That’s a challenge which will face members of Congress regardless of their political affiliation. With any luck, the Times and news organizations of its ilk, can lay aside their partisanship after the election, and get back to reporting on the actual economy and Congress’ actual effect on it.
04:44 PM - November 7, 2006
And Now Back to the Economy
Like much of the election season debate over the war in Iraq, much of the recent discussion about the U.S. economy has been willfully distorted along partisan lines.
16 women whose digital startups deserve Vox-level plaudits - A look at the media entrepreneurs who aren’t grabbing headlines
Why was ‘Dasani’ shut out of the Pulitzers? - 5 problems with The New York Times’ ambitious, influential series on the life of one homeless Brooklyn girl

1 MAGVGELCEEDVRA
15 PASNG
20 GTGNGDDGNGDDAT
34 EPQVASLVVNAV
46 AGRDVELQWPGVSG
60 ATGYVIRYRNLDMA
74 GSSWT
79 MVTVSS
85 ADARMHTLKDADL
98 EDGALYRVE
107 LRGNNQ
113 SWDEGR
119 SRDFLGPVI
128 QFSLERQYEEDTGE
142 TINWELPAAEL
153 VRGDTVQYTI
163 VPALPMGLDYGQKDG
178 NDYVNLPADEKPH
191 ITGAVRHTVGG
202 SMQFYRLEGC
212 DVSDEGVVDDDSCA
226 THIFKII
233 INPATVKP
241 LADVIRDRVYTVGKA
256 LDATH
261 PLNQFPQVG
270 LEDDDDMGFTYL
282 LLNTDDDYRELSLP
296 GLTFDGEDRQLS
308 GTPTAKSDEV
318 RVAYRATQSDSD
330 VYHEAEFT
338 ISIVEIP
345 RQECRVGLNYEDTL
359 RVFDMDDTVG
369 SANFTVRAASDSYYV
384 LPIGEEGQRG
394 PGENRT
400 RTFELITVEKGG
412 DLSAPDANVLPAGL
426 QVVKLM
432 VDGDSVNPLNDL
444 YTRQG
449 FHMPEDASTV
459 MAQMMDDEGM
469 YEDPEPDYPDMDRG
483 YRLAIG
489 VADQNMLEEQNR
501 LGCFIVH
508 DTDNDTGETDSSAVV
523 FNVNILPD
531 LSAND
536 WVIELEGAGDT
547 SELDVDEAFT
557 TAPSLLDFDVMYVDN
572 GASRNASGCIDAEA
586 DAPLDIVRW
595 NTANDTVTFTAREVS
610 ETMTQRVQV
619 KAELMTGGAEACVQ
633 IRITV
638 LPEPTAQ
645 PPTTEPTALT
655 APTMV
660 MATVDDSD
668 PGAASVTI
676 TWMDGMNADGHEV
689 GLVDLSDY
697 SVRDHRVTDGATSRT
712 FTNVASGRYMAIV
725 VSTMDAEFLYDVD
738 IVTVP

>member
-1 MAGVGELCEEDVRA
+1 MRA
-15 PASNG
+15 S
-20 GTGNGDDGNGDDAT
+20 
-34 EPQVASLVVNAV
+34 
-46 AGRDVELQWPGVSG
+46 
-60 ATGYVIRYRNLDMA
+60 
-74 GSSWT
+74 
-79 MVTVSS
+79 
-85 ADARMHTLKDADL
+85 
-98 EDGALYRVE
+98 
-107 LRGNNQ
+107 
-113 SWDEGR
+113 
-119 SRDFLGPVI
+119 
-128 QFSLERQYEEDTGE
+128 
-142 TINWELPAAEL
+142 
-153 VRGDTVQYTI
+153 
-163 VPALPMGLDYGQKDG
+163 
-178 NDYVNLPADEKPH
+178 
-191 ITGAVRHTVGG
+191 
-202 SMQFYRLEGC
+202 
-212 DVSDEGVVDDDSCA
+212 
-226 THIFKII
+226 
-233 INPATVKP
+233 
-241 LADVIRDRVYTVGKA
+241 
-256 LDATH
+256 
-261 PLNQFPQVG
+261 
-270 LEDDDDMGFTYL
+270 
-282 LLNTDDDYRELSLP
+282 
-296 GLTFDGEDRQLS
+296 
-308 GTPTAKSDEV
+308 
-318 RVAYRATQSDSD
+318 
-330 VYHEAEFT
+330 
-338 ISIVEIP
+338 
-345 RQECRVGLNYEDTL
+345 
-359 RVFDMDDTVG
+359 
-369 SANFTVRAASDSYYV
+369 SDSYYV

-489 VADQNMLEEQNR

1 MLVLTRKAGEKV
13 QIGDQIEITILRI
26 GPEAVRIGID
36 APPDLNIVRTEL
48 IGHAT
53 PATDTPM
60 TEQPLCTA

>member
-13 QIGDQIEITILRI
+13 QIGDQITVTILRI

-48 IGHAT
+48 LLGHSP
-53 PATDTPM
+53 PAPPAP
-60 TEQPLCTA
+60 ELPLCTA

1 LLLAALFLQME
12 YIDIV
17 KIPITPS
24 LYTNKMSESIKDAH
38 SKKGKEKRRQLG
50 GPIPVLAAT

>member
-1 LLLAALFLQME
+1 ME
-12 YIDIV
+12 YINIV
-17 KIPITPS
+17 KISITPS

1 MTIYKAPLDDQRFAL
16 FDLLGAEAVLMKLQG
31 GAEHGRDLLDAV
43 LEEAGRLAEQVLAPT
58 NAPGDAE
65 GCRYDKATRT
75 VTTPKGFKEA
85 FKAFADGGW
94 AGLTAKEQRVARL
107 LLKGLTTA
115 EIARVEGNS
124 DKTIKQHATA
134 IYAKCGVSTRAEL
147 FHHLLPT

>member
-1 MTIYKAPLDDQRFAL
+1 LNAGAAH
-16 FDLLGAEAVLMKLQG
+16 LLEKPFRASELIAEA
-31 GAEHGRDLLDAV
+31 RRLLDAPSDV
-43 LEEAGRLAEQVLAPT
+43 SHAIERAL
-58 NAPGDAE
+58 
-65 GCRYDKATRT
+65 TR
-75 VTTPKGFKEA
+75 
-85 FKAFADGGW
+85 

The AP downplays its Obamacare scoop - Repeal on deductible caps marks another step in The Great Cost Shift
The enduring pull of mag covers - Why do magazine cover images still hold so much cultural power in this decline-of-print era?
Michael Wolff’s digital media bloopers - The Newser founder trolls (other) digital-news companies
Email blasts from CJR writers and editors
How did the clothes you’re wearing get to you? We trace the human cost of the Bangladeshi garment industry in video, words and pictures
Fantastic letter in The Times
How do you tell your family and friends?
A look behind the secretive lab’s closed doors
Despite the bridge scandal, Chris Christie’s state is relatively transparent and accountable. CJR’s Greg Marx talks to Gordon Witkin
Who Owns What
A report from the Columbia University Graduate School of Journalism
Questions and exercises for journalism students.